WASHINGTON — National spending on health care will continue to surge in coming years, but at a slower rate than the previous two decades, according to new government analysis of the nation’s $3 trillion health care tab.
The report suggests that changes under way in medical care and insurance coverage may help rein in America’s notoriously high-cost system, even at a time when millions of Americans gain insurance through the federal health law.
But the slowing still may not make health care affordable, as medical spending is projected to outpace economic growth over the next decade, the report suggests.
“Analysis of historic trends tells us that health care spending tracks with economic growth, so as the economy is anticipated to improve over the next decade, health spending growth is projected to grow faster,” said the report’s lead author, Andrea Sisko, an economist at the Department of Health and Human Services.
The federal agency analyzes every year how the country spends money on health care, and though the projections are vague, they provide something of an annual report card on the nation’s complex system.
This year’s analysis is mixed.
After years of very slow growth, stemming largely from the recession, health care spending is expected to pick up to an average annual rate of 5.7 percent over the next decade, or 1.1 percentage points higher than overall economic growth.
The spending growth is driven by the recovering economy and by the expansion in insurance coverage that began this year under the Affordable Care Act, according to analysts. The health law allows Americans in most states to get guaranteed coverage either through a commercial health plan or through Medicaid. (Some states whose political leaders oppose the law have not expanded their Medicaid programs to cover all their poorest residents, an option under the law).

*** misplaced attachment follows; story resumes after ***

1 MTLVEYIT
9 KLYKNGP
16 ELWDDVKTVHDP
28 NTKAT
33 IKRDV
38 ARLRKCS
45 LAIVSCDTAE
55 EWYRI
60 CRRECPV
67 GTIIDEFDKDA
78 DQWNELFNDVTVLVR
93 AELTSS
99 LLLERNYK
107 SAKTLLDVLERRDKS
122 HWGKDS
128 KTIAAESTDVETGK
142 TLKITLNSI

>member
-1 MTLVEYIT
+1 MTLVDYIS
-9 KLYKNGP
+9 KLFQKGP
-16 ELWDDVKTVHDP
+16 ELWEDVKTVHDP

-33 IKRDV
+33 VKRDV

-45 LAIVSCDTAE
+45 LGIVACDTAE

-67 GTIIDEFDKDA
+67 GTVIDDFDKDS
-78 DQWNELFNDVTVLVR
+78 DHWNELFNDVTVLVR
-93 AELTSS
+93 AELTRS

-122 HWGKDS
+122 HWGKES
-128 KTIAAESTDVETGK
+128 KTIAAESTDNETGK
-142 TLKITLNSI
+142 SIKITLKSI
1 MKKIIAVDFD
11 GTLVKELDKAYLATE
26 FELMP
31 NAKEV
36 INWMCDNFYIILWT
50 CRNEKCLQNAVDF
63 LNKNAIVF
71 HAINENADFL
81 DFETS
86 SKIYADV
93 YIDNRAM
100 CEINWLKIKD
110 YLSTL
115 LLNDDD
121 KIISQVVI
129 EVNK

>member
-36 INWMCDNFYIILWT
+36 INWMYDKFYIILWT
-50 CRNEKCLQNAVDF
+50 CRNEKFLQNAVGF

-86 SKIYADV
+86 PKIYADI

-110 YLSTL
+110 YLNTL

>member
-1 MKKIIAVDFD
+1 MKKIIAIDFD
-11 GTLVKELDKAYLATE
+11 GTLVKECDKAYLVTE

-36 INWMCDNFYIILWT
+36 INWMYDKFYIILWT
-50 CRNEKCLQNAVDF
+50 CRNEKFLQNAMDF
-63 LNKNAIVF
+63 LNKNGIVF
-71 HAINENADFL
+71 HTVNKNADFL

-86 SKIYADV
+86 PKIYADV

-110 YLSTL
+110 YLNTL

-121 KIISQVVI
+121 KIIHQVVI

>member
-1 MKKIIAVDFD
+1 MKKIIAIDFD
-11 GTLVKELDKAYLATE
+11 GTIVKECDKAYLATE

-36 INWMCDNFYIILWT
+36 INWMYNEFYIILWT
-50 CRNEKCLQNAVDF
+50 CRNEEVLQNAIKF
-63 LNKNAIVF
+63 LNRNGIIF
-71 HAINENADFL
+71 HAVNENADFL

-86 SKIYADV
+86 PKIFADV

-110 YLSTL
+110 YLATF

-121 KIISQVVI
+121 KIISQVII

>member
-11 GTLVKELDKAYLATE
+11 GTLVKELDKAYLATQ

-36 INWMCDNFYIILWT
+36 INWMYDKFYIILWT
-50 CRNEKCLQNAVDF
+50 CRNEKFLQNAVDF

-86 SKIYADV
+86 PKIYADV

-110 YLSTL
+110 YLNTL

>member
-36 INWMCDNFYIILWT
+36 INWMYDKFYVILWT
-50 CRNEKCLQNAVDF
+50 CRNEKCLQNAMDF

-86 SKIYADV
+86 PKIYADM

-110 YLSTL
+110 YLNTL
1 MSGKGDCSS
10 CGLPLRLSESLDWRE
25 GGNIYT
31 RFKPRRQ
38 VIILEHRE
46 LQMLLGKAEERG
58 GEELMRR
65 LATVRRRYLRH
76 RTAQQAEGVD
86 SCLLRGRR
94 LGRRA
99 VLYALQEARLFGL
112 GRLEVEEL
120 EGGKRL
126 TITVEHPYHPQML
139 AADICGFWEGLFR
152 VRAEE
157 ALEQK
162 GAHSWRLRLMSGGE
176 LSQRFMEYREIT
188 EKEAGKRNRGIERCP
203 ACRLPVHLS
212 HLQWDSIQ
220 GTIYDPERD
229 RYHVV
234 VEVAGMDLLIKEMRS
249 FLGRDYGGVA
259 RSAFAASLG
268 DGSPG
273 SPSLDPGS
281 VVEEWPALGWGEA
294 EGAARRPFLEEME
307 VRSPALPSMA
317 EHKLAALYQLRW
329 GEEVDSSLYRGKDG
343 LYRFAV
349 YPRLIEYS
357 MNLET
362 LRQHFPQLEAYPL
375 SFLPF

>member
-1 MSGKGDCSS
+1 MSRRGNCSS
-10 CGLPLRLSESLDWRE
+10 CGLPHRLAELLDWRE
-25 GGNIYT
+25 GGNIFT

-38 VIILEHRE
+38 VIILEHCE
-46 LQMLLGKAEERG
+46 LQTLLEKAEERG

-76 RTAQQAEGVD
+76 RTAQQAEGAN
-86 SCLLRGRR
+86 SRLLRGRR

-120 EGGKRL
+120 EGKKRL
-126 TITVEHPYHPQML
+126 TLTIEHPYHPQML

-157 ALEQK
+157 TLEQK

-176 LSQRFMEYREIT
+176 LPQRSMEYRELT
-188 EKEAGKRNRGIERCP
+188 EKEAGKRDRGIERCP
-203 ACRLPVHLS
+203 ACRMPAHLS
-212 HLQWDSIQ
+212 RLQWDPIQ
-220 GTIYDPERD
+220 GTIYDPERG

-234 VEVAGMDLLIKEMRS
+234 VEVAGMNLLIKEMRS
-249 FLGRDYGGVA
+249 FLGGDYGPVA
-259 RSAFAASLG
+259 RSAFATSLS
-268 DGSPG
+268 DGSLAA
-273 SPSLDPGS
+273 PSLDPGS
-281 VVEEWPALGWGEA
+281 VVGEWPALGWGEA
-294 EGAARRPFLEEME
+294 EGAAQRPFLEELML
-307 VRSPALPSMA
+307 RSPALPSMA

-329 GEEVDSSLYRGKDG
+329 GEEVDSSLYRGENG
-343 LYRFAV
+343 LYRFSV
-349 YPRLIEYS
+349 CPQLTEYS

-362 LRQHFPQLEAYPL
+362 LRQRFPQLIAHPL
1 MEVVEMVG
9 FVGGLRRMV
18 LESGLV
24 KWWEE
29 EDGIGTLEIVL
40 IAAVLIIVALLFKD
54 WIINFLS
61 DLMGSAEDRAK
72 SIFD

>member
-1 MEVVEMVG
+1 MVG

The acceleration in spending will push the country’s total health care tab to more than $5 trillion in 2023, or about 19.3 percent of the nation’s economy. That is up from 17.6 percent this year, already far more than any other industrialized nation.
Analysts also expect the government’s share of that bill to increase, as more Americans age into Medicare and get subsidized coverage through Medicaid or the new insurance marketplaces created by the health law.
But the authors of the new report do not expect health care spending to return to its explosive growth of the two decades before the 2008 recession.
Sean Keehan, another government economist who worked on the report, noted that rising use of generic drugs, increasing price pressure on hospitals and doctors and growing popularity of high-deductible health plans that force consumers to pay more out of pocket for their medical care will restrain health spending.
Other experts believe that changes in the way care is delivered are beginning to have an effect as well. Insurance companies are increasingly rewarding medical providers who deliver better-quality, more efficient care rather than simply do more procedures.
Additionally, more Americans are retiring and entering Medicare, whose costs are lower than the commercial coverage most get through an employer.
These are all hopeful signs, said Larry Levitt of the Kaiser Family Foundation, a nonprofit that analyzes health policy and is not affiliated with the Kaiser Permanente health plan.
Like many experts, Levitt said that policymakers must work to further slow rising health care costs, which continue to take a larger share of workers’ pay.
“The fact that health spending is expected to grow slowly doesn’t help someone whose paycheck is growing even more slowly,” Levitt said. “Now is not the time to take the foot off the brake.”